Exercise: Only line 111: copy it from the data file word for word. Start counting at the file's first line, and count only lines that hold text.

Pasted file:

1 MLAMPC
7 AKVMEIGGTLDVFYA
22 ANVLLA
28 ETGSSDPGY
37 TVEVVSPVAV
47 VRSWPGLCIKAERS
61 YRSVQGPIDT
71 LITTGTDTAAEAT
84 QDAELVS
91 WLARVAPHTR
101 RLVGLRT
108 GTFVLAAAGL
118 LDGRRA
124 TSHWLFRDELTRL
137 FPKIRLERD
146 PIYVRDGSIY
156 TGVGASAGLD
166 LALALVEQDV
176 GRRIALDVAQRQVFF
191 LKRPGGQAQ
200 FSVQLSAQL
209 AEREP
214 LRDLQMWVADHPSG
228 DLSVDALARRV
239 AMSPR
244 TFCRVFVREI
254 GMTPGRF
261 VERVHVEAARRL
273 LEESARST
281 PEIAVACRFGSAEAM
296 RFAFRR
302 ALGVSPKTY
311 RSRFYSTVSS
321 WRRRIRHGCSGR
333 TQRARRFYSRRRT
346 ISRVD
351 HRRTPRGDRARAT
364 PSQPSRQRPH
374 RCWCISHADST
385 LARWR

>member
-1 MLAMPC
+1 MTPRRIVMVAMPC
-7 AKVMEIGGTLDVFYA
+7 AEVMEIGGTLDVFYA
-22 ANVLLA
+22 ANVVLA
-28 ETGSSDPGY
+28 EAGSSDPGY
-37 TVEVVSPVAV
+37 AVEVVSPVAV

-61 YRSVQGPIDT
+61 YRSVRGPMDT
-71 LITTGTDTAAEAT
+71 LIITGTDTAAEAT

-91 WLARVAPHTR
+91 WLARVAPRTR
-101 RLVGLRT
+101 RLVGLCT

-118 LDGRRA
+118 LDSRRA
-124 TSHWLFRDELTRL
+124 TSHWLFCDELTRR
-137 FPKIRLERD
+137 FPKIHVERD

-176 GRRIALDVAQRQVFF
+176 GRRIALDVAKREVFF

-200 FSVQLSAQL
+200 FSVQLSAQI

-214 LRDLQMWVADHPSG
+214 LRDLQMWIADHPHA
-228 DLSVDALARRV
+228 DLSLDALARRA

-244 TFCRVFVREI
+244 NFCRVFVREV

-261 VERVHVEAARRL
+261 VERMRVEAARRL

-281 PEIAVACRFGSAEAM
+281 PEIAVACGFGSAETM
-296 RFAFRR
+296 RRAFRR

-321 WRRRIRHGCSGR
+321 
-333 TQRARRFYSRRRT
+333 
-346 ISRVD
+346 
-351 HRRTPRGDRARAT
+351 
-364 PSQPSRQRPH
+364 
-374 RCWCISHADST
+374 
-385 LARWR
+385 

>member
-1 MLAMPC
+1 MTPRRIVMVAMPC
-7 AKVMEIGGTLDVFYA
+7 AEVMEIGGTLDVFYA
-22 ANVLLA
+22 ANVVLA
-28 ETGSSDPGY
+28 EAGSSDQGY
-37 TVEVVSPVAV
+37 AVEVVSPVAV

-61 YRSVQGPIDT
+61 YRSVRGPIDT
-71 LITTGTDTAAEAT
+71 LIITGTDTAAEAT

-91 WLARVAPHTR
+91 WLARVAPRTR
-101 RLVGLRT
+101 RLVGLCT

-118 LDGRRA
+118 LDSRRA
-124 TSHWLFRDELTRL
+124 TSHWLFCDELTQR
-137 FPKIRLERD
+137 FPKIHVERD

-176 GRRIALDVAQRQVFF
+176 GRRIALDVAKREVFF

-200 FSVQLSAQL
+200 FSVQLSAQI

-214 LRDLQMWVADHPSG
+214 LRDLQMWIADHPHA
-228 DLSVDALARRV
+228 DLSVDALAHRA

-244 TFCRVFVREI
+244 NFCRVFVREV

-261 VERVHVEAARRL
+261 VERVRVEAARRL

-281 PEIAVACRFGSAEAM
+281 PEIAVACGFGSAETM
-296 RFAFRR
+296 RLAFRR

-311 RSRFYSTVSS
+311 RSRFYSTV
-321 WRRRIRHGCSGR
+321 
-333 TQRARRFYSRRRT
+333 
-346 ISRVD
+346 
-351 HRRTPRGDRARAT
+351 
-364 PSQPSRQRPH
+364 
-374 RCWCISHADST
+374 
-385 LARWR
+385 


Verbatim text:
-91 WLARVAPHTR